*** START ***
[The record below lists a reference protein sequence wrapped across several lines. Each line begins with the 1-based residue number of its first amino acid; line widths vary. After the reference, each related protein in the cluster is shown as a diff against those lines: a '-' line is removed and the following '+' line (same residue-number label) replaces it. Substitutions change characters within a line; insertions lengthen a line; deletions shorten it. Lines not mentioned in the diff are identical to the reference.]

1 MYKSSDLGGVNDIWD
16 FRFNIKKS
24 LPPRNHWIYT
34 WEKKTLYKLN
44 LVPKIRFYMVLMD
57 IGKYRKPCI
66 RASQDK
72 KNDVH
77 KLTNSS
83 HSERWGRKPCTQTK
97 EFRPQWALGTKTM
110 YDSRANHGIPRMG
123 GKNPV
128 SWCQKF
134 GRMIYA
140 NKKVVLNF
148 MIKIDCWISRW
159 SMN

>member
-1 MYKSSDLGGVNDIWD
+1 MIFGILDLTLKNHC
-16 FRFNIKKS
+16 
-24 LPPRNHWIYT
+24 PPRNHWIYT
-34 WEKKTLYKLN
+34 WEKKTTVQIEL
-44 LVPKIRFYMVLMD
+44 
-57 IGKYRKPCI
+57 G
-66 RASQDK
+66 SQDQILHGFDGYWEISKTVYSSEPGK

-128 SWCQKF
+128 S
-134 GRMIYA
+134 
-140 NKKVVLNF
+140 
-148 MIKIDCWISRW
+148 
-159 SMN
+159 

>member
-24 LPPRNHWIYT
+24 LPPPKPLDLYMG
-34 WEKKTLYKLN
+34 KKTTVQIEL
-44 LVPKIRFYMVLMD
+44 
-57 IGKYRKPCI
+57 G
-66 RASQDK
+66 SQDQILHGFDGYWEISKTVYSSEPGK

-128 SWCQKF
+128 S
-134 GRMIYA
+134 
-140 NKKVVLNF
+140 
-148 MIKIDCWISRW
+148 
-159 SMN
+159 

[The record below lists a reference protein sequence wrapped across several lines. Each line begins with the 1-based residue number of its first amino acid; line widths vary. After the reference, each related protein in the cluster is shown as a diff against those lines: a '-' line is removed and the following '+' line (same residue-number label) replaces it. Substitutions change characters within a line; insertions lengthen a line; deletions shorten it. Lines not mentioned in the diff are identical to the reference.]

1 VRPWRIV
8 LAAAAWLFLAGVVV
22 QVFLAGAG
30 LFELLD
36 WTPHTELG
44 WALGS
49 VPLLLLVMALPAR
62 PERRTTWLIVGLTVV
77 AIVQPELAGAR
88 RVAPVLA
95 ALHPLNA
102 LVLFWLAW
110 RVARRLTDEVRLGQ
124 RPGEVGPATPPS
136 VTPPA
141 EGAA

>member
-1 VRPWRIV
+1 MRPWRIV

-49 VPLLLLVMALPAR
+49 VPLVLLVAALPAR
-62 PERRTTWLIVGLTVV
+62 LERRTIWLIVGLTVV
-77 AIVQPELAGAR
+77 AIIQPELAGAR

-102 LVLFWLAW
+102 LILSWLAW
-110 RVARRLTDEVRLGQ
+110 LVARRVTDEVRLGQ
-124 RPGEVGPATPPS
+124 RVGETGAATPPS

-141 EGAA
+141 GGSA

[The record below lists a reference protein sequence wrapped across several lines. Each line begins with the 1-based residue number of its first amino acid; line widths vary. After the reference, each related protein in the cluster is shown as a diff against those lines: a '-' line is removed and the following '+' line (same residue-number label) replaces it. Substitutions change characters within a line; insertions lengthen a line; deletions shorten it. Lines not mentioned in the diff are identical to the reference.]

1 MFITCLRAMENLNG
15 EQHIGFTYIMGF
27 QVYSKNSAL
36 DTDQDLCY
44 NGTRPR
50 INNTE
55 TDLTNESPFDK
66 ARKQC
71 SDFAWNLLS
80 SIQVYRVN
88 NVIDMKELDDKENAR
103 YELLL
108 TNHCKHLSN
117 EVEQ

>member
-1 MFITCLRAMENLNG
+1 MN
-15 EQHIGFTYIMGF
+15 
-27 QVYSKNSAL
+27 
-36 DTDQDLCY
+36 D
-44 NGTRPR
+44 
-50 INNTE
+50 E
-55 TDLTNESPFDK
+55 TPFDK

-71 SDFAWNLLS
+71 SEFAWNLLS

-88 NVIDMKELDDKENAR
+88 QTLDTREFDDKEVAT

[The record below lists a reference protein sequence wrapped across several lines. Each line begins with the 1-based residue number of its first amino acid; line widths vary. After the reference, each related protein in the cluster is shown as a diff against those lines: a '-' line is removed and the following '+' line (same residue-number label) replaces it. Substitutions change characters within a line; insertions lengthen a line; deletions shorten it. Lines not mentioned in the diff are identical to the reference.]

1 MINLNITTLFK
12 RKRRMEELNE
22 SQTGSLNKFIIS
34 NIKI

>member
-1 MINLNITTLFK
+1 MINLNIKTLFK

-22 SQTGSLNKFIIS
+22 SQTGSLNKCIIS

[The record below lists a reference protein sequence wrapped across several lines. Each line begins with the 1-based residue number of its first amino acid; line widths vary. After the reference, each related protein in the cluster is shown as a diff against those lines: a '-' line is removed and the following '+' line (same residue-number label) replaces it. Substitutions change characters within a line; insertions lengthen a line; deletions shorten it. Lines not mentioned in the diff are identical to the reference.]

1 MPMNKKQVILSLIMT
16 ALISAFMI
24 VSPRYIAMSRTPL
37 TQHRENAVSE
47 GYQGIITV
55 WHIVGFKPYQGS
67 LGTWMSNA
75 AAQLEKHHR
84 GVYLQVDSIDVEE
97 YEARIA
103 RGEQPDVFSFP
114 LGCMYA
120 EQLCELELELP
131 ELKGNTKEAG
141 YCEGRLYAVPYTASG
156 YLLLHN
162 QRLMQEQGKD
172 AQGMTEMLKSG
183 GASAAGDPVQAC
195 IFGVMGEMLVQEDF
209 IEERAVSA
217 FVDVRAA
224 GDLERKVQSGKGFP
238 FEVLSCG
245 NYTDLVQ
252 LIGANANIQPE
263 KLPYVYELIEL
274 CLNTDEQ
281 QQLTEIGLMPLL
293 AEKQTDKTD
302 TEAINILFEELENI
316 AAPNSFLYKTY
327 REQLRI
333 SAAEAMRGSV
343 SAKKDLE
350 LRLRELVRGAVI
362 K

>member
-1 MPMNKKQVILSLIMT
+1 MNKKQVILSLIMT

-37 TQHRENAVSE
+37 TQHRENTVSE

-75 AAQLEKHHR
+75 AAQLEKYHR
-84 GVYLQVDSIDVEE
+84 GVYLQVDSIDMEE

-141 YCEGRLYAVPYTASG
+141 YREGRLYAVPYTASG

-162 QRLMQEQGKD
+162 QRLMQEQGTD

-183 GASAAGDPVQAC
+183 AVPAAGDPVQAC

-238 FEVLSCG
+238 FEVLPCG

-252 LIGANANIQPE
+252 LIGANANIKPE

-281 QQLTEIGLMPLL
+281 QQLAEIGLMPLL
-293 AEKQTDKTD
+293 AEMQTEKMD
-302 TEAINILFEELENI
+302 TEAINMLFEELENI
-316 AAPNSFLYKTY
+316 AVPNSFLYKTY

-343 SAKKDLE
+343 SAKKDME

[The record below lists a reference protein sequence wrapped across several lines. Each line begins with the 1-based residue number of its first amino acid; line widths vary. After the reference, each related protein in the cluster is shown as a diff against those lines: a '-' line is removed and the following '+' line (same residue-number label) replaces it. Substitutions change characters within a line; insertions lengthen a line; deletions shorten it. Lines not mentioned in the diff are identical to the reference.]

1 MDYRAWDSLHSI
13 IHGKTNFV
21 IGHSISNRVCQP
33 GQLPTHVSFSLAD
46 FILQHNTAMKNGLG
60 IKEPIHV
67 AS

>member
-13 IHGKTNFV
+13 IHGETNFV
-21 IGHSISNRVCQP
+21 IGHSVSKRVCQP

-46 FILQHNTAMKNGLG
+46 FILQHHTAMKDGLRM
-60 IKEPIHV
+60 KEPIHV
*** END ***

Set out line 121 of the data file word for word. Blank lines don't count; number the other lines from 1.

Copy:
+27 